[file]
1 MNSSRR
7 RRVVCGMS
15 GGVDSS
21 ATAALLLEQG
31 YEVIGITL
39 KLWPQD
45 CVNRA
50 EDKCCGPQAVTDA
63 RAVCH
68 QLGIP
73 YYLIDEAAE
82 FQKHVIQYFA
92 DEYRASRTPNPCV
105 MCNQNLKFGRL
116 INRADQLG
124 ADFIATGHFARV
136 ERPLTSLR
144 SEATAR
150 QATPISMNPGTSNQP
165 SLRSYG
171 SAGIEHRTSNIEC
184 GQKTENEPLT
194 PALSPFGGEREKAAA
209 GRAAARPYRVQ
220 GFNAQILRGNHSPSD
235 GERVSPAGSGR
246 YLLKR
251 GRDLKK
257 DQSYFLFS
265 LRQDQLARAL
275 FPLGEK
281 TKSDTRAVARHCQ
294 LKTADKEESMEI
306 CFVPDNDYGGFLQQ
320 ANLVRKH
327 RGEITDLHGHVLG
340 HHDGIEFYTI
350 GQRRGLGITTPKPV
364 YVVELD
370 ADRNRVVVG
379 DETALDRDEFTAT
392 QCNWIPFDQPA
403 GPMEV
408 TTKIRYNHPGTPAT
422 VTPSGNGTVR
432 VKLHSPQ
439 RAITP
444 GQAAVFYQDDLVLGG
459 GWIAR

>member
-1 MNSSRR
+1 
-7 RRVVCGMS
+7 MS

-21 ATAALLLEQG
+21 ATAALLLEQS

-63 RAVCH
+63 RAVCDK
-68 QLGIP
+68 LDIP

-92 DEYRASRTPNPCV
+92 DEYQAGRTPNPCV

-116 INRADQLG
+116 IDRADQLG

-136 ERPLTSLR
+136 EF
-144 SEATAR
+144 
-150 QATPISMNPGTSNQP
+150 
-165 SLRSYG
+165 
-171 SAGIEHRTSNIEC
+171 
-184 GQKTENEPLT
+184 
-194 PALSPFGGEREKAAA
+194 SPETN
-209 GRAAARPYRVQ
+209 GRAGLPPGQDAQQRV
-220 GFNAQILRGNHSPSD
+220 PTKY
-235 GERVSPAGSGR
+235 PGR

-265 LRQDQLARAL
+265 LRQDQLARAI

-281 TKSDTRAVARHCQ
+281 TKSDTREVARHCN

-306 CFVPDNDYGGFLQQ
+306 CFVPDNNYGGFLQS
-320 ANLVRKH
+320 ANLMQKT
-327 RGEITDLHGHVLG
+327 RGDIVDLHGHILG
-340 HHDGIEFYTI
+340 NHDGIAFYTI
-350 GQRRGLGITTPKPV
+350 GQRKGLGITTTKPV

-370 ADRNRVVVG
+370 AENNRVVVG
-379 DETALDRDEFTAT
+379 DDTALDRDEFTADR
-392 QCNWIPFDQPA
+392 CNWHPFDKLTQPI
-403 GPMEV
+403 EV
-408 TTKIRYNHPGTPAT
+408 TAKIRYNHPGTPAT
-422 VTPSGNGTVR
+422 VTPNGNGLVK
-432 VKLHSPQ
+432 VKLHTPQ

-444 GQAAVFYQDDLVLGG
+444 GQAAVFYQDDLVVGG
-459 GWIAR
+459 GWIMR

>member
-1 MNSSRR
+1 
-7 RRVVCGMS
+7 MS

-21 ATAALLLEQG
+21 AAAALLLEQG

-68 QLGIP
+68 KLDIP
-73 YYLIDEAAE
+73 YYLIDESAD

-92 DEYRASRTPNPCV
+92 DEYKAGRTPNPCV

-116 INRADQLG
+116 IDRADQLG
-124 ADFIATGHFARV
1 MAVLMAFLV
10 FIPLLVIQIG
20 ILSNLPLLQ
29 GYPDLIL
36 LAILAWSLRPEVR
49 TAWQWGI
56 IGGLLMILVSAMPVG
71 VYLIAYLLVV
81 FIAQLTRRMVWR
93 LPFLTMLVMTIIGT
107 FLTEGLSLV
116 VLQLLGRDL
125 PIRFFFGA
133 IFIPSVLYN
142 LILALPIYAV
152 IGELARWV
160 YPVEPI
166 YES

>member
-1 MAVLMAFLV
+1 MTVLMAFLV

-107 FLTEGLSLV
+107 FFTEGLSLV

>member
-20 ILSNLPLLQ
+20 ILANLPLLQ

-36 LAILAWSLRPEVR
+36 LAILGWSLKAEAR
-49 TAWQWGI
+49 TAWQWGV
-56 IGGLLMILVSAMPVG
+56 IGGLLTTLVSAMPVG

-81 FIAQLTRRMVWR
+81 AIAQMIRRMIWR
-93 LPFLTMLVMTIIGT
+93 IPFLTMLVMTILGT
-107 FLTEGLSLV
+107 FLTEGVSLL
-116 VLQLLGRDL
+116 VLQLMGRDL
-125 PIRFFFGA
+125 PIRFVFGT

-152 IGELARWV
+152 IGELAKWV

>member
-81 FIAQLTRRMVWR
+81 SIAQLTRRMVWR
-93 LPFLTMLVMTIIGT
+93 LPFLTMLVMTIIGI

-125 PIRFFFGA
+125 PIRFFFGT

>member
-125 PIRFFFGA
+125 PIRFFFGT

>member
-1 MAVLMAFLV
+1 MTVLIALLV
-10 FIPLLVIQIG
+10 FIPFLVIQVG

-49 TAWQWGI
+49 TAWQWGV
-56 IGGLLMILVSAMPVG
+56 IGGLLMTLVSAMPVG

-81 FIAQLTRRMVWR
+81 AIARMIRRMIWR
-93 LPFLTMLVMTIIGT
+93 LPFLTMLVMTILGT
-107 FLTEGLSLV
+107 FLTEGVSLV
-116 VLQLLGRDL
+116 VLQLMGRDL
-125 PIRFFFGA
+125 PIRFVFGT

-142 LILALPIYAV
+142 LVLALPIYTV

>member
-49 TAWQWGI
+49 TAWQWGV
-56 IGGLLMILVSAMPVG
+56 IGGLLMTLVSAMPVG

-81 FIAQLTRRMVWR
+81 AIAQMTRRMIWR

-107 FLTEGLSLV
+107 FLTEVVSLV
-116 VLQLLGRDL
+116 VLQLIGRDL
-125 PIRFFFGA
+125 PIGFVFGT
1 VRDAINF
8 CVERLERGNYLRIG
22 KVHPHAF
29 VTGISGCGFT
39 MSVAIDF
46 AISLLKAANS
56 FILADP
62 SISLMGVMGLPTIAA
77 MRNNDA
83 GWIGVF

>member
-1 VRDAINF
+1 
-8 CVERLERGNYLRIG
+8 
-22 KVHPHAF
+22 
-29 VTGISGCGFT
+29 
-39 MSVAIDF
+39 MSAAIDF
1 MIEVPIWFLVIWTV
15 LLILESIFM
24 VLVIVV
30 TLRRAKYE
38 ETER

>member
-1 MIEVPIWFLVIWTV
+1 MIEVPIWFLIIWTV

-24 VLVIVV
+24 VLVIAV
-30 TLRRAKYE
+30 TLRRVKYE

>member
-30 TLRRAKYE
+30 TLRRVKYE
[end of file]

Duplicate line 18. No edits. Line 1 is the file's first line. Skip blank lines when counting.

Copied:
144 SEATAR